Church, state, and family: the women's movement in Italy
The attempts to introduce a divorce law and the political manoeuvrings that followed its eventual approval in 1970 provided the initiative for a political campaign which served to focus the discontent felt by many sectors of the Italian population with regard to the power of the Church and the extent of Vatican influence in political decisions, especially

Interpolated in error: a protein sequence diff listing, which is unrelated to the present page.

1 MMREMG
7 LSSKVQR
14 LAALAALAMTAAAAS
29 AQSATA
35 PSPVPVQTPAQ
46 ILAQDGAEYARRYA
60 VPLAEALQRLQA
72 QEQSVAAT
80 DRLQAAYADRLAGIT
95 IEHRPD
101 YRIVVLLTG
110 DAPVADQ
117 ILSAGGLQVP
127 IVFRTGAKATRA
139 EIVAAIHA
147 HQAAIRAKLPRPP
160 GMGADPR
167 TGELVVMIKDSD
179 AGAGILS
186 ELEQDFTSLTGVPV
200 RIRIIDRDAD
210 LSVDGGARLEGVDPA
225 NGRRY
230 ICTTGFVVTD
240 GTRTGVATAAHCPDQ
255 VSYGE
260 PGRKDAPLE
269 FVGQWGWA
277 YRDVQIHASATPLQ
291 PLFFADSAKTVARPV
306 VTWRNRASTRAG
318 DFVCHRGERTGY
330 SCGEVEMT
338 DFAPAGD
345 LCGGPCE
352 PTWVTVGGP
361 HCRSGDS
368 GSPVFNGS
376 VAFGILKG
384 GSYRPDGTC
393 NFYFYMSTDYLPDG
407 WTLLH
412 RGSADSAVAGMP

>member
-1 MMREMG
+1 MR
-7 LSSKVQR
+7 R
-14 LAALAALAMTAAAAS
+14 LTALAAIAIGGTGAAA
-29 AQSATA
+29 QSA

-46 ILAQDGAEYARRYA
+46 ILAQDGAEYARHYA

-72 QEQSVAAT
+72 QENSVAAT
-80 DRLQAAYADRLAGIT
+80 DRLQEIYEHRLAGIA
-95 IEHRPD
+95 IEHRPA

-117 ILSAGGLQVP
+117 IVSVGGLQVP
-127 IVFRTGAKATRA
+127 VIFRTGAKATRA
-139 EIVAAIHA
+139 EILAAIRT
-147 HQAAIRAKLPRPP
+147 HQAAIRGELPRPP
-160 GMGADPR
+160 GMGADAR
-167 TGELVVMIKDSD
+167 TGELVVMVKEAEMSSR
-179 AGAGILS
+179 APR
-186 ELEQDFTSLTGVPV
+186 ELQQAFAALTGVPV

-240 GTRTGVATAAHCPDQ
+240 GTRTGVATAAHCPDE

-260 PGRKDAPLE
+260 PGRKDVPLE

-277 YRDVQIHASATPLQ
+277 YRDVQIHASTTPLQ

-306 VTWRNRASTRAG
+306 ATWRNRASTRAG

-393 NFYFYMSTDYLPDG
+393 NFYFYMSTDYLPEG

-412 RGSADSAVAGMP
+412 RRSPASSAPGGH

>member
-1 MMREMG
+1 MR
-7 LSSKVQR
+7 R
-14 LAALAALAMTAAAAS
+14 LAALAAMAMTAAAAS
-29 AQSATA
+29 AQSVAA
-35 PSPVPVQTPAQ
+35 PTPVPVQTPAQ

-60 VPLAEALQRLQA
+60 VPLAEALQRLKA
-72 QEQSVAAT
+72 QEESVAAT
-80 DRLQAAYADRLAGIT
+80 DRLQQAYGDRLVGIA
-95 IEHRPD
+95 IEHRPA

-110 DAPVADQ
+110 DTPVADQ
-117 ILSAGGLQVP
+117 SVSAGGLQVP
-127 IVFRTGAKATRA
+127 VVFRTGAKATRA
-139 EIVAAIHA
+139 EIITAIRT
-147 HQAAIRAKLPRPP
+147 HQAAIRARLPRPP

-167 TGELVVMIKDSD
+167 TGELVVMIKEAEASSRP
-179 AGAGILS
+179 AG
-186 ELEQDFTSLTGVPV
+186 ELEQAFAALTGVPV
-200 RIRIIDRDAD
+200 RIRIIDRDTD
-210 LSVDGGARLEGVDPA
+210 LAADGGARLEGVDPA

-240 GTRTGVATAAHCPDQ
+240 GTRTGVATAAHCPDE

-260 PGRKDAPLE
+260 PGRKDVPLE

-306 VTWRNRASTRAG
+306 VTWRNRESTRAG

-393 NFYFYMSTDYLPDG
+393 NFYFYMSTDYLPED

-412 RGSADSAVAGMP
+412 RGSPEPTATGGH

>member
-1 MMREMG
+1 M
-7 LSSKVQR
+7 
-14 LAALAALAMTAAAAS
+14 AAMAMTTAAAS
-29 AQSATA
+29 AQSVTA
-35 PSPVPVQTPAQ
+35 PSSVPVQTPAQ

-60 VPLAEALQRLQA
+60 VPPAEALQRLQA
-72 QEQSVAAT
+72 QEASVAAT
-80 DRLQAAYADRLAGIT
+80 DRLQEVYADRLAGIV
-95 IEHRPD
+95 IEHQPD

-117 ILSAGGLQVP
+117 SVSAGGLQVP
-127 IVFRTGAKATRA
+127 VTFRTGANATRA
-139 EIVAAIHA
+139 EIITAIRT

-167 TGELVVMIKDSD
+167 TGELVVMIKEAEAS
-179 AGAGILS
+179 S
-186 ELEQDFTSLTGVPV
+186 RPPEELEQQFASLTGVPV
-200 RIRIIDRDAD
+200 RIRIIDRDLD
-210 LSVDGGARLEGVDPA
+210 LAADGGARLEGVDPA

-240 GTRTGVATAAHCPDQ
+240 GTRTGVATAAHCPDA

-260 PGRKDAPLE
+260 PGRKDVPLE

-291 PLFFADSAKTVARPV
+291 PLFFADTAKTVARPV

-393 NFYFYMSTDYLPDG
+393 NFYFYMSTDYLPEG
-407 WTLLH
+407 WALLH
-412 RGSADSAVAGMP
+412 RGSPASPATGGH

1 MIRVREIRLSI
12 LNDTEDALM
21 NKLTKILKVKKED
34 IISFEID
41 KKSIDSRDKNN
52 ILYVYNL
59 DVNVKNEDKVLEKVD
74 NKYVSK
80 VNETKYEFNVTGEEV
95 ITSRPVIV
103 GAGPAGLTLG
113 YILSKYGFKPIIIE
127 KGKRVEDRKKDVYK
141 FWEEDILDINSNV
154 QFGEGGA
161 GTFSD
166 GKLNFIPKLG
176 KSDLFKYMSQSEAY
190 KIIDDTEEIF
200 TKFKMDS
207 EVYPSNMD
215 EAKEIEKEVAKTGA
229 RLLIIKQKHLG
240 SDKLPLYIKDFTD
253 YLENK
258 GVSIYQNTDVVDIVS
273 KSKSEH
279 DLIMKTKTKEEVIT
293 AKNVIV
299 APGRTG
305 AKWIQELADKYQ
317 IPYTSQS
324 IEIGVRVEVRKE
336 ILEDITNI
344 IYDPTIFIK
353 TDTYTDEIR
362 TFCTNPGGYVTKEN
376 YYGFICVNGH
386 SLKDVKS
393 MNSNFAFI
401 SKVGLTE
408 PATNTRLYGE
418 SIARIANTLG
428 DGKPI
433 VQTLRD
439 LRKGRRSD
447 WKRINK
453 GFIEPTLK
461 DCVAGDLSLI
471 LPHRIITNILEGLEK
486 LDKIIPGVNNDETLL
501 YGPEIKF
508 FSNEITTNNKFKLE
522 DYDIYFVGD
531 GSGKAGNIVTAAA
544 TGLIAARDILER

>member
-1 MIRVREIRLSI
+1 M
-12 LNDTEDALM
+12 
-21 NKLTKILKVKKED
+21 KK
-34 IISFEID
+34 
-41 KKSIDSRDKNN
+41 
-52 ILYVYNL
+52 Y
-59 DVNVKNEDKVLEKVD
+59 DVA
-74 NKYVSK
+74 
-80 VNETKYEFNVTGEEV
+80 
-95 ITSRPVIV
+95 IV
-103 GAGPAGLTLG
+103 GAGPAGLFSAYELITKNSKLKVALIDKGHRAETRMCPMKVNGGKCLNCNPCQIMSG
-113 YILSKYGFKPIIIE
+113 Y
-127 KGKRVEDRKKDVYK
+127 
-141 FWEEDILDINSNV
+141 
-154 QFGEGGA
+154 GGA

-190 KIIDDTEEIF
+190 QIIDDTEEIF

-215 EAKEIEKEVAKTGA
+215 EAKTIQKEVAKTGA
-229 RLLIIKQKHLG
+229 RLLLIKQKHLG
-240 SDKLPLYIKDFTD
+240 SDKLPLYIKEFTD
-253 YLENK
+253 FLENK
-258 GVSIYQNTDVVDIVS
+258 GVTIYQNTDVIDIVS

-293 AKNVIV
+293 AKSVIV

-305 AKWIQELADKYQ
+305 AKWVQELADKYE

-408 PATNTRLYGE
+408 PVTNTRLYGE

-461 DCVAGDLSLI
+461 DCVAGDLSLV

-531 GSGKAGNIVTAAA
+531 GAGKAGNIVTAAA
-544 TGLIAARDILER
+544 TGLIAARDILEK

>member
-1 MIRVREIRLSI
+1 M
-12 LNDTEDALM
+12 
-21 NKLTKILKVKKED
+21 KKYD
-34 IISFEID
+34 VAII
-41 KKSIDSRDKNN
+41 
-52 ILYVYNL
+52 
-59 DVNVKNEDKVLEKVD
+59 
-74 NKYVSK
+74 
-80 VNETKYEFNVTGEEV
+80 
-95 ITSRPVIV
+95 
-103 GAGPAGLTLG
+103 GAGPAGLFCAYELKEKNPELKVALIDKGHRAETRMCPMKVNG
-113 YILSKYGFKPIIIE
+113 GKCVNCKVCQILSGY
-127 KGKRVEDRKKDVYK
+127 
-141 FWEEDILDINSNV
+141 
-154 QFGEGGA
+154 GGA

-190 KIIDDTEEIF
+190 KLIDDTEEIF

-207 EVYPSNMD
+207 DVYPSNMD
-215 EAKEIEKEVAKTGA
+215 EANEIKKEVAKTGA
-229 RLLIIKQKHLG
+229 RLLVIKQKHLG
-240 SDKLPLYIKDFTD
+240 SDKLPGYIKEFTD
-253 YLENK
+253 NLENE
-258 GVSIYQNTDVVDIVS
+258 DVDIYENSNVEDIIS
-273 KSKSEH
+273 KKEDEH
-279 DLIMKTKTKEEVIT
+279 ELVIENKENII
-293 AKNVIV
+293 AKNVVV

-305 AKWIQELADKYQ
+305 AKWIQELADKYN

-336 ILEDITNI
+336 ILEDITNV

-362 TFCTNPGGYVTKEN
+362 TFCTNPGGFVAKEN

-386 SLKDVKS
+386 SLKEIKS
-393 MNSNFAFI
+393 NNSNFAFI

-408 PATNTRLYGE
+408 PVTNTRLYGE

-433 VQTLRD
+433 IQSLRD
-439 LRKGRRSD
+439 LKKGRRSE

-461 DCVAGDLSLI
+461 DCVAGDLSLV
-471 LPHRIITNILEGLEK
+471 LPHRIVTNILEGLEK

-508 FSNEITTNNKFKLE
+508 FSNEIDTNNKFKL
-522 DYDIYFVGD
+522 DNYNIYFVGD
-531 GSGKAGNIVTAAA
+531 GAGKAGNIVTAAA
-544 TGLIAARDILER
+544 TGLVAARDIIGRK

as exercised through the clerical wing of the Christian Democrats. Nominally the party of organised Catholicism, DC is internally divided on the extent to which it sees itself as bound by the demands of the Vatican, and yet it has continued to press for the inscription of Catholic conceptualisations of the family in the laws of the Italian state. The Church's teaching on the family legitimises what can be seen as an authentically bourgeois conception of the family by means of an insistence on a particular social order as the natural order. Thus a specific male-female division of roles within the family is upheld, and positions and roles in general are allotted in terms of the family's declared functions. The Christian texts — or rather a selection of certain pertinent ones3 — provide authoritative reference for this set of views. The Church's attitude to the family, in particular its insistence on the primacy of reproduction and the rejection of sexuality, has helped to create and justify a repressive set of formulations which permit strong sanctions against women who do not conform to them, and even the construction of laws which distinguish the importance of crimes according to whether they are committed by men or by women. Thus it is that the subservience of women to their fathers and husbands is actually written into Italian law.